“Qatar Airways will not cancel its *remaining* Airbus A350 order over delays with the delivery of the long-haul jets, its chief executive said.”

    Reading comprehension, sir, reading comprehension.

  10. Good to see that government subsidized labor abusing ME3 is finally having their unsustainable expansion catch up with them. Hope they start doing realistic business and scale down because I’m sick of bloggers raving about how great these airlines from human rights violating countries are.

  11. From Alex E’s link: “We confirm that Qatar Airways has cancelled four of their contractual A350 delivery slots,” Reuters quoted the Airbus spokesman as saying. The decision was related to “known supply chain issues”.

    This seems to mean that Qatar Airways has cancelled the 4 aircraft which came off the line and Airbus struggled with the cutout. These have never flown. It shall be interesting if Airbus can put them back into the later delivery slots. It does point to the fact that in the short term the drop in loads is enough to not want spare frames. The closing of UAE (DXB and AUH) access is a loss of significant feeder traffic.

  12. Save face. Save capex on a slowdown. And save $$$ by not having to retrofit with Q Suites later. The a350-1000s all come with Q but these 4 -900s wouldn’t. Also gives leverage with airbus later. Whatever you want to call the CEO, just seems like an overall good decision from my view.

  13. I think the 4 359s they leased from JJ may also have played a part in this whole circus. The deeper question is why did JJ dump their brand new 359s? The 359 is positioned in no man’s land between the 789 and 787-10 and is certainly larger than the 788. So what do you do if your routes are not dense enough to support this aircraft? Interesting to note that JJ & QR seem to have developed an aversion to the 350 while hanging onto their 787s.

  14. You seem to be quick to slag off Qatar Airways whenever possible, however you never wrote a post about how qatar airways made a profit for the last two years – completely making a number of your previous assertions incorrect. Had that report not been out, you would have no doubt made another incorrect assumption that qatar airways is losing money

  15. @ Ben — I’m also quick to “slag off” the US carriers whenever they attack the Gulf carriers without profit. As far as Qatar’s profit goes, of course I didn’t write about it because it was a lie. It didn’t account for any of their hundreds of millions of dollars of subsidies.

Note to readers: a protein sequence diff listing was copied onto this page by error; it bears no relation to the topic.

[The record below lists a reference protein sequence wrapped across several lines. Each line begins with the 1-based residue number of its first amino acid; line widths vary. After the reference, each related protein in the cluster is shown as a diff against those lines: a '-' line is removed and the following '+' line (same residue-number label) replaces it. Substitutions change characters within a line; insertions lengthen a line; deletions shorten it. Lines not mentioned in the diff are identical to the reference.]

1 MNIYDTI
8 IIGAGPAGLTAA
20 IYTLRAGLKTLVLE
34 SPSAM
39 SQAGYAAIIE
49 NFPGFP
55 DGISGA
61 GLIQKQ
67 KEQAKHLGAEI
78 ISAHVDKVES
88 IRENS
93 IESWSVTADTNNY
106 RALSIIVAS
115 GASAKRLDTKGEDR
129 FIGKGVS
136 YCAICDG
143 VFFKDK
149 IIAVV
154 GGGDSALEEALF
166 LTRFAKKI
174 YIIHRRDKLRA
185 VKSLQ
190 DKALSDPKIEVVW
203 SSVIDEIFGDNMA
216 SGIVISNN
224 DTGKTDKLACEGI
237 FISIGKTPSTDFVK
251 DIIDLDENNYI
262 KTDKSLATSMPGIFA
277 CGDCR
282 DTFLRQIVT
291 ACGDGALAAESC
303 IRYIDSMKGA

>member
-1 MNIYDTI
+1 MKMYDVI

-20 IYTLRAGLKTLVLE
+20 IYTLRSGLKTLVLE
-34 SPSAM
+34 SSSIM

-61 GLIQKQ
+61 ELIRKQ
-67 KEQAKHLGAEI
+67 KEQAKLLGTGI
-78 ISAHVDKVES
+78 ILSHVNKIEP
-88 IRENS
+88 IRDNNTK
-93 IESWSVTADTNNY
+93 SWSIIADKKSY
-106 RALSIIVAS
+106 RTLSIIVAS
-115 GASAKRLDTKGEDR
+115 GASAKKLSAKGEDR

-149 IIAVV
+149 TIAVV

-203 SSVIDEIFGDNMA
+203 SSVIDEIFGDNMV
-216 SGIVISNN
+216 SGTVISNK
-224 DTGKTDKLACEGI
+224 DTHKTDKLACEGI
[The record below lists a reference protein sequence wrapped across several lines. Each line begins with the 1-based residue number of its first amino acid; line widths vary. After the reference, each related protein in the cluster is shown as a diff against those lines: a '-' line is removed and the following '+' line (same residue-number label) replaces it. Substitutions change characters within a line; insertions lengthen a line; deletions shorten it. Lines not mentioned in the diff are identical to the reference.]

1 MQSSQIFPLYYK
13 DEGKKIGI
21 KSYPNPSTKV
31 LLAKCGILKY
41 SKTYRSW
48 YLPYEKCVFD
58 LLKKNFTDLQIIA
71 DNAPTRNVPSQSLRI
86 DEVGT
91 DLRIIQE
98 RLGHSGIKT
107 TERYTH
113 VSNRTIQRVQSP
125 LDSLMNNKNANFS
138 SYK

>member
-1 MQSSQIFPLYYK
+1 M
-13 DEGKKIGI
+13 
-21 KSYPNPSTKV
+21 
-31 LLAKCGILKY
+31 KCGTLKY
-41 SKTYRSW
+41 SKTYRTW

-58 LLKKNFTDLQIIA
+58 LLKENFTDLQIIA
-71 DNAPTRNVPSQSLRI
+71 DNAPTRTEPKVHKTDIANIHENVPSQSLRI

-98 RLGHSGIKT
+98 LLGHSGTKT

16. As @Stuart sort of alluded to, it would be sweetly ironic if Airbus delivered those (originally Qatar-bound) A350-900s to one of the Big 3 U.S. carriers. Al Baker is definitely one of the most entertaining international airline execs around, he definitely knows how to channel that hot air always blowing in the Middle East.

    Wonder how Qatar’s finances are being impacted by the Saudi-Egypt-etc. boycott.

  17. If Qatar has leased 4 A350s then perhaps it was to fill the gaps left by the 4 planes not delivered on time, not deliver with several months of “on time” even?

    The leases would be for a minimum period and most likely be A350s that are similar to (maybe slightly less well produced due to each early build being a learning experience) the 4 that were delayed extensively.

    So if I have 4 planes filling those slots and am hoping that the remaining 76 on order will actually be produced by the contracted date for each AND that each subsequent plane will have the advantage of all production enhancements to date – then why would I want to take 4 less well-built planes that do not fit the schedule laid out and planned for?

  18. @Micah, you’d be surprised. I flew one of the leased Latam 350s from Doha to Dubai. In fact, Emirates operates an A380 twice daily between Kuwait and Dubai. Strange is the demand on some of these routes and it helps that these are massive airports, capable of handling these loads.

  19. Ha! Admiral Ackbar up to his usual BS. Also, loved the reply to @Ben, Lucky :

    “I’m also quick to “slag off” the US carriers whenever they attack the Gulf carriers without profit. As far as Qatar’s profit goes, of course I didn’t write about it because it was a lie. It didn’t account for any of their hundreds of millions of dollars of subsidies.”


  20. The local political climate probably doesnt help (since they cant hop DOH to DXB/AUH and proceed long haul from there), but I also cant imagine these jets would have been utilized intra-ME. I have to suspect that this is partially due to lower-than-expected demand in longer haul markets (North America, Australia). The Airbus delay is likely due to some “just-in-time” parts not arriving when expected – which gives Qatar the ability to re-establish/reconfigure their order.

    Speaking of reconfiguration, another possibility is aircraft configuration. If these jets were not slated to have Q-Suites, this may simply be a re-alignment of orders so that Qatar doesnt have to pay to reconfigure brand new aircraft. Four jets could be reinstated towards the end of the order.